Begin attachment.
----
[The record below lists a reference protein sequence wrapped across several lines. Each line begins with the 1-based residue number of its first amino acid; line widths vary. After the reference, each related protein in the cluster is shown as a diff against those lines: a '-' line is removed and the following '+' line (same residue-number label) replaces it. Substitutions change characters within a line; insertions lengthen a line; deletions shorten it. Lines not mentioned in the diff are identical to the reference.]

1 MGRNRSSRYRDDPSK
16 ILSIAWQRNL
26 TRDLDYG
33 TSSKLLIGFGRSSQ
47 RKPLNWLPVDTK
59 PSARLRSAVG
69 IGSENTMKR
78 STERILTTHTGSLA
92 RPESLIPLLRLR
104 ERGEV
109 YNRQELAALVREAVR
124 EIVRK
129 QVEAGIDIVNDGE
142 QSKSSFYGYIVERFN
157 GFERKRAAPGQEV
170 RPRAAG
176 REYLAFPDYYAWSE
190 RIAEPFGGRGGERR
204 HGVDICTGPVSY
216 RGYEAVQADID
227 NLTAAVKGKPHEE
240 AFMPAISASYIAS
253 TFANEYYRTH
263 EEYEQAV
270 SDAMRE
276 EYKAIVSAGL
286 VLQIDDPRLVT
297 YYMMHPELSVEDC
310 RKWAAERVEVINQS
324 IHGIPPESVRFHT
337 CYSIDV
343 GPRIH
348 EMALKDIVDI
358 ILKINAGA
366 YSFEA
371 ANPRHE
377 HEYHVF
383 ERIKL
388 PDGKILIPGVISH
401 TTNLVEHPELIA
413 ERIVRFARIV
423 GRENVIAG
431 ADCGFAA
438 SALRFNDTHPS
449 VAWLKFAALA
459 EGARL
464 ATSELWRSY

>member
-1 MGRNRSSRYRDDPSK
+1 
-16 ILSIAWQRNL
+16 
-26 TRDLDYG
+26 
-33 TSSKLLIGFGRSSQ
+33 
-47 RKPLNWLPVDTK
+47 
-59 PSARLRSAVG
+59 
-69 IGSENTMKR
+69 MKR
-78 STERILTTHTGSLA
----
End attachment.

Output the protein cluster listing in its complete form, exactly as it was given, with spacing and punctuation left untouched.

[The record below lists a reference protein sequence wrapped across several lines. Each line begins with the 1-based residue number of its first amino acid; line widths vary. After the reference, each related protein in the cluster is shown as a diff against those lines: a '-' line is removed and the following '+' line (same residue-number label) replaces it. Substitutions change characters within a line; insertions lengthen a line; deletions shorten it. Lines not mentioned in the diff are identical to the reference.]

1 MGRNRSSRYRDDPSK
16 ILSIAWQRNL
26 TRDLDYG
33 TSSKLLIGFGRSSQ
47 RKPLNWLPVDTK
59 PSARLRSAVG
69 IGSENTMKR
78 STERILTTHTGSLA
92 RPESLIPLLRLR
104 ERGEV
109 YNRQELAALVREAVR
124 EIVRK
129 QVEAGIDIVNDGE
142 QSKSSFYGYIVERFN
157 GFERKRAAPGQEV
170 RPRAAG
176 REYLAFPDYYAWSE
190 RIAEPFGGRGGERR
204 HGVDICTGPVSY
216 RGYEAVQADID
227 NLTAAVKGKPHEE
240 AFMPAISASYIAS
253 TFANEYYRTH
263 EEYEQAV
270 SDAMRE
276 EYKAIVSAGL
286 VLQIDDPRLVT
297 YYMMHPELSVEDC
310 RKWAAERVEVINQS
324 IHGIPPESVRFHT
337 CYSIDV
343 GPRIH
348 EMALKDIVDI
358 ILKINAGA
366 YSFEA
371 ANPRHE
377 HEYHVF
383 ERIKL
388 PDGKILIPGVISH
401 TTNLVEHPELIA
413 ERIVRFARIV
423 GRENVIAG
431 ADCGFAA
438 SALRFNDTHPS
449 VAWLKFAALA
459 EGARL
464 ATSELWRSY

>member
-1 MGRNRSSRYRDDPSK
+1 
-16 ILSIAWQRNL
+16 
-26 TRDLDYG
+26 
-33 TSSKLLIGFGRSSQ
+33 
-47 RKPLNWLPVDTK
+47 
-59 PSARLRSAVG
+59 
-69 IGSENTMKR
+69 MKR
-78 STERILTTHTGSLA